Sucha contrastbetweeninstinctualmechanical laborand its rationalanalysisaccompaniedprocessesof subordinationand rule"(Schaffer. cisionmakingor language-must be emblematic was preceded This development a and by century a halfof reevaluation in Encyclop6die. 62.See alsoWilliamH. Sewell. political Contemporary economyrelied on this demarcation and other.Vaucanson did not inventthe divisionof workers schemealready into the intelligent andunintelligent. I would add to this the suggestionthatthe divisionwas a "Enlightened dynamicone.to the verybottom of the hierarchy-but the comparativelylowlytaskof silk reelingremaineda matterof humanskillandwas therefore elevated to a higherposition. then somethingelse-say. Alongthe samelines.6Artificial life andartificial intellievenas they genceimpliednew meaningsfor reallife andrealintelligence. 64.At some moments in this ongoing process.Diderot'sEncyclop6iie defined artistas the name given to the mostintelligence." Inquiry21 (Autumn1994): 182-202.technology. See Lorraine Critical Daston. continuallyredrawn throughan interactionamong the naturalsciences. Schaffer has writtenthat "enlightened scienceimposeda divisionbetweensubjectsthat could be automatedand those reservedfor reason. while an intuitiveprocesssuch as makingthe subtleadaptations to reelsilkproperlyremained required the provinceof human beings.Lorraine demotedat the beginningof the nineteenthcenturyfrombeingparadigand therefore the antithesis of matic of intelligenceto being mechanical If a machinecould calculate.similarones. took reallife and realintelligence to were shapedby whattheirdesigners Dastonhasobserved thatcalculation was be.for example.and populatingthis borderregionwith hybridscomVaucanson redefined the andlimitedhumans.and politicaleconomy. 23. in the mechanical workers artswhoseworkrequired the leastintelligence." p. But at other moments a rationalprocesssuch as readingfabricpatternslandedon the side of machinery.. weaving Vaucansondemoted the readingof designs.6 Butby making while the workof artisans required the uncertainboundarybetweenhuman and machinethe centerof the spectrumof labor. cameto seemlesshumanandothersmore humanoccupations Certain to whatmachines couldandcouldnot do. 63.M of humanintelligence.reason lay on the oppositeside of the line frommachinery. ." and 1:745. between ('productive" was the of the and work central to social hierarchy intelligent unintelligent Old Regime. 164). human. Automata. The French Physiocrats' between of economicreform. deintelligence. Forexample.and instincton the same side.CriticalInquiry / Summer2003 629 in place. of Labor from theOldRegimeto1848(Cambridge.according madeit possibleto automate cerwhen the sophisticated use of camshafts becameunintelligent tain kindsof patterned workmovements. restedon a distinction program Theparticular discrimination and"'sterile" workers. P.which had been the most intelligentwork.Jr. prisedof complexmachines old categories.Work Revolution in France: TheLanguage 1980).moral philosophy. See "Artisan" and "Artiste. "Enlightenment Calculations.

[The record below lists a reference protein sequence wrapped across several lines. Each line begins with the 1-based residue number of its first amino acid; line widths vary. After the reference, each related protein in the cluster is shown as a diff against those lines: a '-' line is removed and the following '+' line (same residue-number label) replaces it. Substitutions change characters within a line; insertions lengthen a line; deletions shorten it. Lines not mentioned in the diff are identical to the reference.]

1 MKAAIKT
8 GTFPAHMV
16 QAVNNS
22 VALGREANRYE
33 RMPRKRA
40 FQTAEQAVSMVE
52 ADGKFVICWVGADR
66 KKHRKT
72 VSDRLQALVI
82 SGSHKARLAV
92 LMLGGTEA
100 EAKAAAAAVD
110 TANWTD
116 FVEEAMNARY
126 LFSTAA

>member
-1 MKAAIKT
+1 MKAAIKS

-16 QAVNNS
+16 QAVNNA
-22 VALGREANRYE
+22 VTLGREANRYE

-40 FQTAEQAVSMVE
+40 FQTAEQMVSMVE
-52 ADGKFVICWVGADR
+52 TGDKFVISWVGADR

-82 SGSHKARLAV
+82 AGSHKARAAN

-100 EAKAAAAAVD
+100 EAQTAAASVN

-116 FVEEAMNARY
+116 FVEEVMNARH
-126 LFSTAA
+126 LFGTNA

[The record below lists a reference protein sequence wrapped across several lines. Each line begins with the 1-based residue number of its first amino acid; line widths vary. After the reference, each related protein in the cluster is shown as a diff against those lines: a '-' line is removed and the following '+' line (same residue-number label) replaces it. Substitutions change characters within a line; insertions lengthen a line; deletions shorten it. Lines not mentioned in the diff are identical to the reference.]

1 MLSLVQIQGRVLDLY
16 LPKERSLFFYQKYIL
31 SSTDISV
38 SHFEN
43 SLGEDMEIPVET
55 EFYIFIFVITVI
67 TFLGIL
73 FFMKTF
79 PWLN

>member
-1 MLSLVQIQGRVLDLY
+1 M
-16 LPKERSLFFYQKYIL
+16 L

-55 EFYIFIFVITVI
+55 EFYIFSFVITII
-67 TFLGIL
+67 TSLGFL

67 The social. working out how to apply the formulas to a given calculation. Kormes. had to be the work of "eminent mathematicians.1996). while at the same time their assumptions about what machines could do were shaped and reshaped by contrast with what they took human intelligence to be. human and artificialintelligence.Computer: and Campbell-Kelly Calculations. Bookin Mathematics.see also constant.8:136. .LelandLocke.and later CharlesBabbage. CharlesBabbage."66 And Babbageplaced computation at the bottom of a tripartite hierarchy into which he divided the making of tables. avecun avisnecessaire ed. He attributed this "division of mental labor"to the French engineer GaspardRiche de Prony.The two categories." (Autumn1994):203-27.in A Source p.The tableswere computedby the method of the relevanttheorembeing that for a polynomialof degreen. Consider the divisions of labor they drew. continually resurle sujetde la machine 65."Lettre dedicatoirea Monseigneurle Chancelier nouvellementinventeeparle sieurB.65 G."And the third. The top of the hierarchy. ed. too." Dancer. which had indicated to de Prony that he could reduce table making to operations simple enough that they could be performed by unskilledworkers-as it happened. GottfriedWilhelmLeibniz.L.establishing the formulas.trans."The second level. andManufactures 67. required"considerableskill."Babbage's Beitrage ed. A Historyof andWilliamAspray. divisiovero paenenullo animilaboreperagantur" (1685). de Prony hired hairdressersleft unemployed by the transformed hairstyle of the post-Revolutionary era-and their ability to do the job implied for Babbagethat a machine could do it.Mark Bookin Mathematics. (London.630 Riskin / Originsof ArtificialLife Jessica of human versus machine capabilities. Early designers of calculating machines defined human intelligence by contrast with what they believed machines could do. 181. New York. which he said the machine would supply.TheEconomy (1822).1.who in turn said he had been inspired by Adam Smith's description of pin making. Leibniz. Blaise Pascal placed the line between judgment. the nth differenceis a differences.chap. Inquiry Calculating Enginesand the FactorySystem.p.1959)."Critical "Babbage's Intelligence: zur in EcceCortex: and "OKComputer. natural and synthetic life. notions of human and machineintelligenceand mentallabor. W.137.P. which he assigned to the human operator of his mechanical calculator.pour fairetoutes sortesd'operationsd'arithmetique parun a ceux qui aurontcuriositede voir mouvementreglesansplume ni jetons. in qua non additiotantumet subtractio arithmetica 66.On Babbage's 21 Schaffer. 169. Geschichte desmodernen Gehirns. o10 Babbage.in A Source DavidEugeneSmith (1929.1989). Leibnizsaid it was "unworthy of excellent men to lose hours like slaves in the labor of calculation.TheWorks of Charles of Machinery See Daston.1999). SeeBlaisePascal.both took computation itself to be the antithesis of intelligent work. MartinCampbell-Kelly. the epistemological. required so little ability that Babbage believed it could be done by his calculating engines. carryingout the actual calculations. vols.and memory. and the economic dimensions of determinations of intelligence were everywhereinseparable." "Enlightenment theInformation Machine(New York. MichaelHagner(Gottingen."Machina sed et multiplicationullo. laditemachineet s'en servir"(1645).trans.